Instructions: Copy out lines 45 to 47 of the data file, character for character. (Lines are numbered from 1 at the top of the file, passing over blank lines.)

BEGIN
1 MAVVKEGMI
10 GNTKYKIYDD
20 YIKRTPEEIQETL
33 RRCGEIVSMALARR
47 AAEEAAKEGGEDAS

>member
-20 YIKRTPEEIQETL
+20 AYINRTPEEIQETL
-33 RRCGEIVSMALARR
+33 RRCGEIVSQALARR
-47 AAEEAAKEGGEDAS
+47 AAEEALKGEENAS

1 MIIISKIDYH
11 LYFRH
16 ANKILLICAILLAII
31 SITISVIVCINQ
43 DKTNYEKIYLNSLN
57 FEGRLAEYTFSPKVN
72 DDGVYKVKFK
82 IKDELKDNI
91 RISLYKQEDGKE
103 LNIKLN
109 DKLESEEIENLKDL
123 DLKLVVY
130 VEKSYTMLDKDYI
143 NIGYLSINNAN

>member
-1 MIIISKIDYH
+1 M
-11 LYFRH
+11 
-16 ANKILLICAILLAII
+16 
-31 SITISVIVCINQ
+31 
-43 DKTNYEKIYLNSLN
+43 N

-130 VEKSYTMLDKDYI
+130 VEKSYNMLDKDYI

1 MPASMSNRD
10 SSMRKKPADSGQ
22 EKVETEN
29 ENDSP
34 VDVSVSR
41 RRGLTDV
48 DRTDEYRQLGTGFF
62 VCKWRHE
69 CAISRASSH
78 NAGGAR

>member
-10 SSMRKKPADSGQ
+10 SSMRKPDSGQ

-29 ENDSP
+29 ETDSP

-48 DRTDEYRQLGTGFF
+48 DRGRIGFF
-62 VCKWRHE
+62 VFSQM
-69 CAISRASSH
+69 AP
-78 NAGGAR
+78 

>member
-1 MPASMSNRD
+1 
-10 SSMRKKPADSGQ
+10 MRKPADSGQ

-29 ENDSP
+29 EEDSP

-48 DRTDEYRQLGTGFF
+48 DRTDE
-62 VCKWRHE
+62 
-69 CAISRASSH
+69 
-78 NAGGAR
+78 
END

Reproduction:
41 RRGLTDV
48 DRTDEYRQLGTGFF
62 VCKWRHE